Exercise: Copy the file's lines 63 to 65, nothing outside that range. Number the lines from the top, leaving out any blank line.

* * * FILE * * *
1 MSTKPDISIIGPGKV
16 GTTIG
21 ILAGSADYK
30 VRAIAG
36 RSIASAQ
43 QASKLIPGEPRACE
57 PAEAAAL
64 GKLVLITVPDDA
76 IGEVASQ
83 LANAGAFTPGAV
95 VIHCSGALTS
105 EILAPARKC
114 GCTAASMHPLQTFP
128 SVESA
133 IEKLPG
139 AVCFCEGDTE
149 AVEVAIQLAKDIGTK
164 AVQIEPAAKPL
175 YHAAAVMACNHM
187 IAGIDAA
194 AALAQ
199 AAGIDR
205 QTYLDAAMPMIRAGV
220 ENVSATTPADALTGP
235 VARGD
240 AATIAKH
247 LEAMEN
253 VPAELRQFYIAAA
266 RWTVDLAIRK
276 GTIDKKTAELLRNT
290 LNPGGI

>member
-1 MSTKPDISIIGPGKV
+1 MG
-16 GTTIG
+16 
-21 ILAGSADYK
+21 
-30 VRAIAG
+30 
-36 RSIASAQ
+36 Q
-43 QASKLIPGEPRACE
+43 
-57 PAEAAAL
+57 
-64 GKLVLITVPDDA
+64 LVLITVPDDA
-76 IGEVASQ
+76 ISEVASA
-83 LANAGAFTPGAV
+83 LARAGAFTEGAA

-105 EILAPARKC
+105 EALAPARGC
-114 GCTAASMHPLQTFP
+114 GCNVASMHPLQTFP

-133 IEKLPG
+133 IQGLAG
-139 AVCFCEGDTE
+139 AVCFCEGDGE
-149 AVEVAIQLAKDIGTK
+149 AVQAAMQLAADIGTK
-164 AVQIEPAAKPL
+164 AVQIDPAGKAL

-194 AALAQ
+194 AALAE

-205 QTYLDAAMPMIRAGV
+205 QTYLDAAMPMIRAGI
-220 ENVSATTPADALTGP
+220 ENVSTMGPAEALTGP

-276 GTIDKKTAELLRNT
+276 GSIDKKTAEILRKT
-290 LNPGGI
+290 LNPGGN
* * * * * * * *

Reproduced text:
-164 AVQIEPAAKPL
+164 AVQIDPAGKAL

-194 AALAQ